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Isn't it pretty?

Friday, October 24, 2003

Parshas Bereishis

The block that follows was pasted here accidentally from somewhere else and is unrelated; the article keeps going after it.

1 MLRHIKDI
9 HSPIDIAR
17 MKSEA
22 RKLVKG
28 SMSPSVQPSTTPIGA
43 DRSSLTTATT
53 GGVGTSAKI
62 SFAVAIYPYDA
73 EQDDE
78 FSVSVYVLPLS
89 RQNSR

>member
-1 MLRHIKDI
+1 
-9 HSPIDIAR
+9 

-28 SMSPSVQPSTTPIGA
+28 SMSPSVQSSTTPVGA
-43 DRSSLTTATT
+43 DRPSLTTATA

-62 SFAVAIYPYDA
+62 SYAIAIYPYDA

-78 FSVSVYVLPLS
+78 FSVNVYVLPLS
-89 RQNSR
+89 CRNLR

I wanted to put a little dvar Torah up, because I realized that we are now starting the cycle again with Bereishis, and I figured I should start the year out right. I will preface this by saying that it is my own thoughts, so accuracy might possibly be lacking, I apologize in advance. In my class this past week, we were speaking about friendships and whether a relationship with an animal can be considered friendship. Many in the class pointed out instances in which their pets showed displays of affection, emotion and even reason in regards to the relationship with their owners. I could relate to this, as I know that my cat has a habit of eating very little when I am not home and certainly seems to show affection or even distress when he does not see me often enough. Another person in my class told over a story in which one of their pets actually tricked another pet into getting the "good bed" in the house, showing the ability to reason and use some form of problem solving. So the question is asked, what makes our relationships with animals different from our relationships with humans? The Torah says, in Bereishis, Chapter 2, Verse 7, "Hashem then formed the man, dust from the ground, and He blew into his nostrils the breath of life. And so man became a living soul." (Thanks to Tachash.org for the text.) I believe it is this "breath of life", what we usually call the neshama, that makes such a huge difference between man and animals, what makes the relationships so much greater between man and man, than between man and animal. Hashem made humans "a living soul," not a living body. As humans, we crave to connect with other souls, rather than hollow sentiment that is not based in a soul, which is the only thing that an animal can offer. Hashem, in his incredible kindness, gave us this soul to be higher than animals, and to yearn for more than the average animal can offer. And in yearning for more, hopefully we will be able to use Hashem's great gifts to benefit others. As we begin reading the Torah again this year, may the lessons enclosed therein cause our souls to strive for greatness in Hashem's eyes. Shabbat Shalom.


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